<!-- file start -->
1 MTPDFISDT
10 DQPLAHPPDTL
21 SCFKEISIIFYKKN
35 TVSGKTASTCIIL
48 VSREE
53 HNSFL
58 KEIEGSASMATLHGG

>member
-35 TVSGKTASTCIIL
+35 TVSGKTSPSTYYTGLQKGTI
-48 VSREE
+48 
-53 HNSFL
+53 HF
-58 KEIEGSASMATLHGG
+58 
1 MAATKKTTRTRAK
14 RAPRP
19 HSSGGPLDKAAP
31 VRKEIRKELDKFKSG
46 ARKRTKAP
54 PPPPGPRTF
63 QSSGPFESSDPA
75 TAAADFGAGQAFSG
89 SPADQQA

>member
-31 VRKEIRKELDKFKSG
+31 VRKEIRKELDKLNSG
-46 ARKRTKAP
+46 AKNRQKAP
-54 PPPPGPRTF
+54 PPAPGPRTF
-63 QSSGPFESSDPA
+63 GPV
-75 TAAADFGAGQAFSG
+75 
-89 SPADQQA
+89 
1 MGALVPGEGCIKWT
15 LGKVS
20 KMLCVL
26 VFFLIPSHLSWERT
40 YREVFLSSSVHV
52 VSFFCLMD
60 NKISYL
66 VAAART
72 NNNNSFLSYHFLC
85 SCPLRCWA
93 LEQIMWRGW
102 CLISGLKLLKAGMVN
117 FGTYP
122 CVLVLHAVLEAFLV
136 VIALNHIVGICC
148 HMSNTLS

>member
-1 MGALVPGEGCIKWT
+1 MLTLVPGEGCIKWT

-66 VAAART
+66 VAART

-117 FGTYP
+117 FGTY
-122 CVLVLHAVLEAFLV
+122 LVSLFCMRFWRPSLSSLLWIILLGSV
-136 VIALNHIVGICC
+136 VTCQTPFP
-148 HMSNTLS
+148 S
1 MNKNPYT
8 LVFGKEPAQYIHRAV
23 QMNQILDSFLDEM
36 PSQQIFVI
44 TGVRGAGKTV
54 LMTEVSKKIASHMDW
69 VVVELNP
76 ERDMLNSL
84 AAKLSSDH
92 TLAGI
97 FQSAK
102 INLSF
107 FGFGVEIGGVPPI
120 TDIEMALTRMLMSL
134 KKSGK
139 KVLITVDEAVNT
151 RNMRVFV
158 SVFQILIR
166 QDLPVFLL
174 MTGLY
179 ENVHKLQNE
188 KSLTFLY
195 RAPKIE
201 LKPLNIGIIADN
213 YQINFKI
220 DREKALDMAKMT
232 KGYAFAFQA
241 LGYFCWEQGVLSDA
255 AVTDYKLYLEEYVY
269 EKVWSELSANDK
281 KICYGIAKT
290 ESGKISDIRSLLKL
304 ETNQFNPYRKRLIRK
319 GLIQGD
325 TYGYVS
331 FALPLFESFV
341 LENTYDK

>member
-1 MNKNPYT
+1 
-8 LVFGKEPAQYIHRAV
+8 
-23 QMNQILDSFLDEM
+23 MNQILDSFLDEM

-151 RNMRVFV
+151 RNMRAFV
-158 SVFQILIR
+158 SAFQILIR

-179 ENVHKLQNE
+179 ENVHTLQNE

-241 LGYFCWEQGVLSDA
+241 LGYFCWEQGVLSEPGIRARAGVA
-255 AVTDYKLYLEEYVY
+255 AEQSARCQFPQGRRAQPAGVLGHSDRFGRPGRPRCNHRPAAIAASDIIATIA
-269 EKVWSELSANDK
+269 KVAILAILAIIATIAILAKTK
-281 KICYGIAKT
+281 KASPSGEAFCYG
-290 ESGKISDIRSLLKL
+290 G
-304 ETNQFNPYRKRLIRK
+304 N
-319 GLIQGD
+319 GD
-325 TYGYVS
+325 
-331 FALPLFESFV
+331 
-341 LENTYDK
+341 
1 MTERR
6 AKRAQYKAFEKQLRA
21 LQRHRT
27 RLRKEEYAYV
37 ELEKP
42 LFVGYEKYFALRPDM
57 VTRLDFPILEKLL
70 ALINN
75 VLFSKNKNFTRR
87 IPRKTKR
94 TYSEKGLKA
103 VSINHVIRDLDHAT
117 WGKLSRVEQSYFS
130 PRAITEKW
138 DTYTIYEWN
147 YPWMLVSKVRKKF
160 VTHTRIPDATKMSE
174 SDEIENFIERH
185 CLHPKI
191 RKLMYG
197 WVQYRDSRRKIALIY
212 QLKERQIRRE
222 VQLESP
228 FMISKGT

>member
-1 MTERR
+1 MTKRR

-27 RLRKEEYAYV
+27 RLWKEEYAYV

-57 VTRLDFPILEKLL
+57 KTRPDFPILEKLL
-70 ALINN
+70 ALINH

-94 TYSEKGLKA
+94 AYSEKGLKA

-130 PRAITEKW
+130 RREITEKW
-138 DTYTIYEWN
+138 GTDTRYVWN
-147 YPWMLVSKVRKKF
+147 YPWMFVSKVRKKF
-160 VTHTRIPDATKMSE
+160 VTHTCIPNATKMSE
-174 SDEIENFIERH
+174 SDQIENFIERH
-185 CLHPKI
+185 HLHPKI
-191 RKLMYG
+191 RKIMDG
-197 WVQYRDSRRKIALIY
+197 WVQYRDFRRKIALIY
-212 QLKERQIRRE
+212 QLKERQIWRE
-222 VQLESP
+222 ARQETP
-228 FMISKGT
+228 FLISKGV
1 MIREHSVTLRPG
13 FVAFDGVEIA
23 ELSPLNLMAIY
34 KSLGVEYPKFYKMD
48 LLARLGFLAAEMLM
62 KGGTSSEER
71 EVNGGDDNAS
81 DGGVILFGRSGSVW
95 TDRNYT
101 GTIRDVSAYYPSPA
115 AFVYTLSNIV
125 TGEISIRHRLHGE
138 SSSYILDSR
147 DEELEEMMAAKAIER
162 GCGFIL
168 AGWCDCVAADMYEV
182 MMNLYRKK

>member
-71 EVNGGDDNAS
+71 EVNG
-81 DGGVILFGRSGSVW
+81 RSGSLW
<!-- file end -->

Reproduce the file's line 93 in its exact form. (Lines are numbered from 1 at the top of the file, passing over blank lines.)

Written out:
220 DREKALDMAKMT